By Barrie Gross, Esq.
Wage and hour laws are extremely complex and even the best intentioned employers can run afoul of the thousands of regulations that may apply. Federal and state laws dictate almost every aspect of compensation, and where federal and state laws differ, an employer must combine the requirements in the way that is most favorable to employees. In addition to determining which employees are exempt and not exempt from minimum wage and overtime rules, you must be attuned to many other rules, all of which makes paying wages one of the most complicated areas of human capital management.
There are too many wage and hour issues to cover in a single article, but there are a few that tend to arise on a more frequent basis for private employers, and which are good to review. Here we will address one of those more common issues.
If you can try to spot your company’s particular concerns now and understand that you will need to consult with legal and other experts for assistance, you’ve already won half the battle.
Compensatory Time Off
Compensatory Time Off (CTO) refers to employees being given time off in lieu of extra compensation or overtime pay. (CTO should be distinguished from makeup time, where employees are allowed to make up work time missed because of personal obligations.) With regard to exempt employees, CTO is not usually a big issue if the person is properly classified. That’s because the employee is exempt from overtime pay in the first place. But employers should be cautious about using CTO and other wage and hour measures in ways that treat the employee as nonexempt because you do not want to endanger exempt status.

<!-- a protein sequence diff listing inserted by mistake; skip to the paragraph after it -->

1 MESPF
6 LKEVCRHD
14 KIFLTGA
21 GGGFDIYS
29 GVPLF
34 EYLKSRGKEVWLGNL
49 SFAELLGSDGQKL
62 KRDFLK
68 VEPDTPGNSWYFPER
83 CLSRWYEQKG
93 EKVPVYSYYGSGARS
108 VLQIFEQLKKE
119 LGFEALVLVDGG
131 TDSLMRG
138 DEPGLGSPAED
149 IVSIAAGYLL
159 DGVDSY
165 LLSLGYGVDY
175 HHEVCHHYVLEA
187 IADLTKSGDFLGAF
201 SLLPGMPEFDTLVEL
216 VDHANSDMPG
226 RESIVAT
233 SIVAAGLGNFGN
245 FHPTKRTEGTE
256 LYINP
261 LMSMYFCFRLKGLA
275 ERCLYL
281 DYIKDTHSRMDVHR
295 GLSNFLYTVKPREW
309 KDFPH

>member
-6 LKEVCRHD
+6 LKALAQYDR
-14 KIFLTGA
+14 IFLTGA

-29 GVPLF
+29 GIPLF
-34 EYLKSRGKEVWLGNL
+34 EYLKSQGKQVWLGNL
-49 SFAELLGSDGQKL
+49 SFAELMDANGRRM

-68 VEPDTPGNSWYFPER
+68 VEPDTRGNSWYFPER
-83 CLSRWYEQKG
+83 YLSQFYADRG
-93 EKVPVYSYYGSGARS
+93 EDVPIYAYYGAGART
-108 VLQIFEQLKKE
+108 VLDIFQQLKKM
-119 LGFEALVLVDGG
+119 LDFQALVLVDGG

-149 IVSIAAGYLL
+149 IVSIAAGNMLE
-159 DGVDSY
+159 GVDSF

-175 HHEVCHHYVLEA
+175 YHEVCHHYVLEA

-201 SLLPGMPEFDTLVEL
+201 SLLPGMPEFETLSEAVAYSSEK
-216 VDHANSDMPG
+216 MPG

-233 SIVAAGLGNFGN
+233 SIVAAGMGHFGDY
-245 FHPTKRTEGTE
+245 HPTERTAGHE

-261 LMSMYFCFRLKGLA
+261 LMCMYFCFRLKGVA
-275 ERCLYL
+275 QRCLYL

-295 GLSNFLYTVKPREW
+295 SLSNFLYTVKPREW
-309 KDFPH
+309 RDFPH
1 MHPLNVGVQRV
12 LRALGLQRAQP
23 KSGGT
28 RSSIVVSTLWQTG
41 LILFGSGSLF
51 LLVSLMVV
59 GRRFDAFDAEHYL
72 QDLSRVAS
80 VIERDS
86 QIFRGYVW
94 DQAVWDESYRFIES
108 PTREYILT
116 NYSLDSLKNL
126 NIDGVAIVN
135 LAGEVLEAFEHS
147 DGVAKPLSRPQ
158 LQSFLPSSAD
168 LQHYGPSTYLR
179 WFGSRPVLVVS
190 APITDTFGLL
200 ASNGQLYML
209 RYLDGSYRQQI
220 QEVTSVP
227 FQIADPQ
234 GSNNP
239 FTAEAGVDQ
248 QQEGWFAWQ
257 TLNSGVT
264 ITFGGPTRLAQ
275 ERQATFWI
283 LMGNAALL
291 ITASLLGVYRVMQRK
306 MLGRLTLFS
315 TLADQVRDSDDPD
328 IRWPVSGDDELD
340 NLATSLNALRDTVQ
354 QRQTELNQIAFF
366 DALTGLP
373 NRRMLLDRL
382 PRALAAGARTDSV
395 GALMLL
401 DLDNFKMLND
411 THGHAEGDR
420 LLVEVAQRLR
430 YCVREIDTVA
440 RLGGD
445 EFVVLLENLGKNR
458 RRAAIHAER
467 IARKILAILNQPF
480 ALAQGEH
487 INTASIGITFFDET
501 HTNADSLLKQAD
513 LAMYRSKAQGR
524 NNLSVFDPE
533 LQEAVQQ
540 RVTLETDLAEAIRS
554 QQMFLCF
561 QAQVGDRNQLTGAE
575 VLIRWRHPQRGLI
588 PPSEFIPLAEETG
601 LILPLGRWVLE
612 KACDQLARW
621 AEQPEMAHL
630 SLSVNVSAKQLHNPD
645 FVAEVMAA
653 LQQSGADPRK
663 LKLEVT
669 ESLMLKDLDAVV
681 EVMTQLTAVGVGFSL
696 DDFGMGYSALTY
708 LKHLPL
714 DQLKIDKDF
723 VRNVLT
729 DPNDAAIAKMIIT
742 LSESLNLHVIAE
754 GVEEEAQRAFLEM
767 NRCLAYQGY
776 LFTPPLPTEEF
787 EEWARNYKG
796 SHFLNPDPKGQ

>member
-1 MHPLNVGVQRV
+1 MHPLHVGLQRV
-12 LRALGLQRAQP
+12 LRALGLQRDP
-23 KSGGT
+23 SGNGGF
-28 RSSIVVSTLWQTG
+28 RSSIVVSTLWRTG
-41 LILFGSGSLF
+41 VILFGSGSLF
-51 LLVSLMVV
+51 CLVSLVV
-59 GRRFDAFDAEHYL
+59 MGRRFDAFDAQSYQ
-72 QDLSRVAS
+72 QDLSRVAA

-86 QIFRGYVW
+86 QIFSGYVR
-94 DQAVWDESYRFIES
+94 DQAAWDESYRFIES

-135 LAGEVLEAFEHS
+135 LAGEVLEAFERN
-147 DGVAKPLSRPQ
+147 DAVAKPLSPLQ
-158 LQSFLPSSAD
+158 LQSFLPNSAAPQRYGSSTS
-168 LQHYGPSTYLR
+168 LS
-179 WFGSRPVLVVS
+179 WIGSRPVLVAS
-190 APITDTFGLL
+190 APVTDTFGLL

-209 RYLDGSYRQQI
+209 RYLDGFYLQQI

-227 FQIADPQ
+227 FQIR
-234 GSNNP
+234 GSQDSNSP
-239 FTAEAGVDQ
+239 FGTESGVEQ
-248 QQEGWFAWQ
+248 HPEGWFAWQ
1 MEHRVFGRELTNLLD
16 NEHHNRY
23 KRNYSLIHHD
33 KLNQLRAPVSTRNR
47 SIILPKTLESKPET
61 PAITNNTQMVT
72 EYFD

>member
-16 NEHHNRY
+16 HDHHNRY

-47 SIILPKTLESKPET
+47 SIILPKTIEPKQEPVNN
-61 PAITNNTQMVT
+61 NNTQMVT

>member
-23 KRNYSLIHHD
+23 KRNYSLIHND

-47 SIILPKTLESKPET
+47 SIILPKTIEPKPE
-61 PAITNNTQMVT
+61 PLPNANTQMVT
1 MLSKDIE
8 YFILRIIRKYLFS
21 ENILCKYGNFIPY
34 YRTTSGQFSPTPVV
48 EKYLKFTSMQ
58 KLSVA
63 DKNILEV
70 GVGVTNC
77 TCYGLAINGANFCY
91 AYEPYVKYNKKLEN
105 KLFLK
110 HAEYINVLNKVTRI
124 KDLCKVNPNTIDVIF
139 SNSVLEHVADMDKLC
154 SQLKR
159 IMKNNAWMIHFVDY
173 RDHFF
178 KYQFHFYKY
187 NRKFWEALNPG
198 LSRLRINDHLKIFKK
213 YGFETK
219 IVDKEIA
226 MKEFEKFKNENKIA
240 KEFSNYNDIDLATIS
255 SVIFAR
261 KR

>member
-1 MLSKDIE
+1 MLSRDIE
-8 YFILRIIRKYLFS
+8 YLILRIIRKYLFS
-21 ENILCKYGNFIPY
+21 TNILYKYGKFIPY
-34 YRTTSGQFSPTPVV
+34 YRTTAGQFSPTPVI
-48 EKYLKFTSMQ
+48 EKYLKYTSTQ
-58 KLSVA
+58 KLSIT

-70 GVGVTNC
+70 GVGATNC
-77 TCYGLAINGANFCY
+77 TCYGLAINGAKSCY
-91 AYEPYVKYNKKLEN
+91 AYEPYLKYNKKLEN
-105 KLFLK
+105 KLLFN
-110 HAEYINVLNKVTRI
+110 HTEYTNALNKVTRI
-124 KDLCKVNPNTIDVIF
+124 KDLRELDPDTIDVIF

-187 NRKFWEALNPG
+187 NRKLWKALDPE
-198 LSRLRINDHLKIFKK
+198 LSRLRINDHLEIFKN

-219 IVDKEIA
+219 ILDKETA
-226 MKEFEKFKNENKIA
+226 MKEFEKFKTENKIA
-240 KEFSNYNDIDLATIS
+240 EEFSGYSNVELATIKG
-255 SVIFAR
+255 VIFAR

With regard to nonexempt employees in the private sector, the federal Fair Labor Standards Act (FLSA) generally does not allow CTO. Under the FLSA, employees must be paid for all time worked and employers are not permitted to give time off in place of pay. Rather, the FLSA allows an employer to regulate compensation by permitting the employer to control the hours an employee works. For example, if an employee on a 40 hour per week schedule actually works 41 hours in one week, the employer normally has the option of changing the next week’s schedule to 38.5 hours in order to keep the employee’s pay at the usual level. The 38.5 hour week accounts for the prior week’s premium pay (1 ½ hours pay for one hour of overtime).
CTO under state law can be much more complicated, particularly in states like California where there are very strict rules to be followed. There are only a few employers who can offer CTO and, even then, it can be fraught with problems. Many states have requirements about such issues as written agreements with employees, limits on CTO accruals, and employee requests for CTO payout (to name just a few). Importantly, you must remember that if CTO is permitted, it must be offered as overtime compensation at the regular rate of pay. That means that for each hour of overtime worked, the employee must receive CTO at the applicable overtime rate for pay, i.e., no less than one and one half hours of CTO for each hour of overtime in one day and/or in one week.
If you are considering offering CTO to non-exempt employees, be sure to work closely with your human resources department or with legal counsel to review your specific situation. Compliance is complicated and you’ll be glad for the help.